Ghislaine Maxwell lawyers say Scotty David should never have been on jury

Ghislaine Maxwell’s lawyers have said the juror who did not disclose childhood sexual abuse provided a dubious explanation for the omission as they once again requested a new trial.

The juror, Scotty David, was questioned in court on 8 March about his lack of disclosure. David, who was Juror 50, told the judge, Alison Nathan, that he was distracted when he flew through a screening questionnaire for potential panelists.

“The court has now heard from Juror 50 in his own words. If there is one thing we learned from Juror 50 at the hearing, it is this: he should never have been a member of this jury,” Maxwell’s lawyers said in their court papers.

“Moreover, his answers to the court’s questions, which he gave after careful preparation by his attorney and under the protection of government-granted immunity, alternated between inconsistent, implausible, and contradictory, and at all times lacked credibility.

“Juror 50’s explanation that he ‘flew through’ the questionnaire does not hold water, and his repeated after-the-fact assurances that the sexual abuse he suffered as a child did not affect his ability to be a fair and impartial juror were self-serving and simply not believable.

“Like anyone in his position, Juror 50 does not want to be responsible for the retrial of Ghislaine Maxwell, so he attempted to give innocuous explanations for his false questionnaire responses and his decision to ‘tell his story’ to the international press following trial.”

David said in court that his omission had been an “honest mistake” and he had not lied to serve on Maxwell’s jury. David was granted immunity to answer Nathan’s questions, having previously stated that he would invoke his fifth amendment right against self-incrimination.

“We had to be at the courthouse super early,” David told Nathan. “And I got here early and it took 45 minutes just to get through the security line.”

When they finally got the questionnaires hours later, David heard “papers being ripped off the questionnaire packets” and people asking questions.

“We just sat there for three hours. I didn’t have a phone, I didn’t have a book,” David said. “I was sitting there, twiddling my thumbs, thinking about the breakup that just happened a few weeks prior and sitting in my feelings and not very focused.”

A jury convicted Maxwell on 29 December of sex-trafficking and related charges for procuring girls – some as young as 14 – for the now-deceased financier Jeffrey Epstein to sexually abuse. Maxwell maintains her innocence.

Epstein, a convicted sex offender who once counted powerful people including Prince Andrew in his circle, was arrested in July 2019 for sex trafficking. He killed himself while awaiting trial in a New York federal jail.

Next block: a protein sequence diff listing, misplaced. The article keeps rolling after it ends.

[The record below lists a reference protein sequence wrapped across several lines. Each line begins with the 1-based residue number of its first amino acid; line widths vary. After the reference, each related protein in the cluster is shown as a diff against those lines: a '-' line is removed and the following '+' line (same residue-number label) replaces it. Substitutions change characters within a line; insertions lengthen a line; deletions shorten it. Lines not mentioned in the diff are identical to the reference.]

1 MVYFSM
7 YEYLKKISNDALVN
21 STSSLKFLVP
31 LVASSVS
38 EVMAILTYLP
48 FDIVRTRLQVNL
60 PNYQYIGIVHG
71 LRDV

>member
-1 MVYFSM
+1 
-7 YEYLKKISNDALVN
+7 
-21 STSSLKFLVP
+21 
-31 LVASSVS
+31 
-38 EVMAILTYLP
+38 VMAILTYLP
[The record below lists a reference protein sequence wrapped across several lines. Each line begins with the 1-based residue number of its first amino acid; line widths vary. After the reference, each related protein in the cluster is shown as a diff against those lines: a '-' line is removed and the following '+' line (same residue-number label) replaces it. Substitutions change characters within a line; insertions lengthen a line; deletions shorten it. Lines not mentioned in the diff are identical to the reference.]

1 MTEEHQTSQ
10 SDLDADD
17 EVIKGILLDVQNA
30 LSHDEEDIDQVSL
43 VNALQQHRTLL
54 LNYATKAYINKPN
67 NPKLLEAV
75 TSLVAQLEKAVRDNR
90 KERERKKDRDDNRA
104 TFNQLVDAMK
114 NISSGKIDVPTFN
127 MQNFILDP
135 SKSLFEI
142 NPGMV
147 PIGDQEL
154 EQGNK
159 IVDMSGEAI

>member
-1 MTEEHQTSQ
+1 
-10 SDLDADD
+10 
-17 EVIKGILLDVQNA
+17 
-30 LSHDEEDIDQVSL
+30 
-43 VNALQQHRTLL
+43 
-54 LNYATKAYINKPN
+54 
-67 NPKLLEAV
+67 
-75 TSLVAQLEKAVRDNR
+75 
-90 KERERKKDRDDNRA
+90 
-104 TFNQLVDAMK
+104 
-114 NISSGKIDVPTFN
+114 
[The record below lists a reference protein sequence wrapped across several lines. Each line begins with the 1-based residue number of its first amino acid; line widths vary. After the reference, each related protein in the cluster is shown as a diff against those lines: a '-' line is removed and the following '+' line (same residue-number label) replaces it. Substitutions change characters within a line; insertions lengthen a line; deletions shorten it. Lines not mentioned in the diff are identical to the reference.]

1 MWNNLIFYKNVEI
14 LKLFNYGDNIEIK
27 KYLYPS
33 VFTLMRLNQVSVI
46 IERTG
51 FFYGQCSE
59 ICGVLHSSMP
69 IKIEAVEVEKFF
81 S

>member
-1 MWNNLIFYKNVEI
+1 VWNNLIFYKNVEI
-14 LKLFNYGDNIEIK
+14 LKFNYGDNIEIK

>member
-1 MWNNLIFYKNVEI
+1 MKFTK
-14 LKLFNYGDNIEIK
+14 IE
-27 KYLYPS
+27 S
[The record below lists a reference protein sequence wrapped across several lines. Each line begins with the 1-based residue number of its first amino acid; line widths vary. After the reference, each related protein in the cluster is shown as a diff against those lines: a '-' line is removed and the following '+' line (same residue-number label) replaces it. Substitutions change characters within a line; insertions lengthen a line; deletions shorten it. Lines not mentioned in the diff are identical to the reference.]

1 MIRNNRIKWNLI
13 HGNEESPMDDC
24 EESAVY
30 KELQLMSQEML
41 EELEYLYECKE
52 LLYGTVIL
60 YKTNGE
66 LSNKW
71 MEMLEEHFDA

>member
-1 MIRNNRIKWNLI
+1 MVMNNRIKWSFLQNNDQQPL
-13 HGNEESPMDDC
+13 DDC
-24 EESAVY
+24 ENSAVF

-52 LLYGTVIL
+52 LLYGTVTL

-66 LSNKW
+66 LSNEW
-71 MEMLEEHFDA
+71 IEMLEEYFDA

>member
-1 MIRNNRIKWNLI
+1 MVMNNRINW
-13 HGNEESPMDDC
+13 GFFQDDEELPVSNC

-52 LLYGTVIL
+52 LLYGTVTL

Maxwell’s watershed conviction was hurled into possible disarray following David’s post-trial interviews, in which he mentioned being sexually abused as a child. David said that he told his fellow jurors about this to help them understand facts from a victim’s point of view.

David’s statements spurred controversy as potential jurors were queried about past abuse during jury selection. “Have you or a friend ever been the victim of sexual harassment, sexual abuse or sexual assault?” was one such prompt on the questionnaire.

After David’s comments emerged, prosecutors asked Nathan to conduct an inquiry into his statements, a request that was quickly echoed by Maxwell’s lawyers. Maxwell’s legal team has repeatedly asked for a new trial over David’s comments.

In paperwork filed on Tuesday, prosecutors argued against a new trial, pointing to David’s insistence that he did not omit anything intentionally. Even if David had disclosed his past abuse, that would not have outright disqualified him from serving on the jury, they said.

“After the thoughtful and thorough hearing held by this court, it is crystal clear that the defendant received a fair trial,” prosecutors wrote. “Juror 50’s sworn testimony at the hearing made evident that he did not deliberately lie in completing the questionnaire, but that he instead made an honest mistake.

“The defendant cannot demonstrate that Juror 50 was biased. At the hearing, Juror 50 repeatedly denied that he harbored any bias or feelings one way or another with respect to the defendant or the government,” prosecutors also wrote. “To the contrary, Juror 50 consistently testified that he was fair and impartial in this case and that he rendered a verdict consistent with the evidence and the court’s instructions of law.”

It is unclear when Nathan will rule on the attorneys’ latest arguments. Longtime attorneys have previously told the Guardian that a retrial is unlikely.

Comments are closed.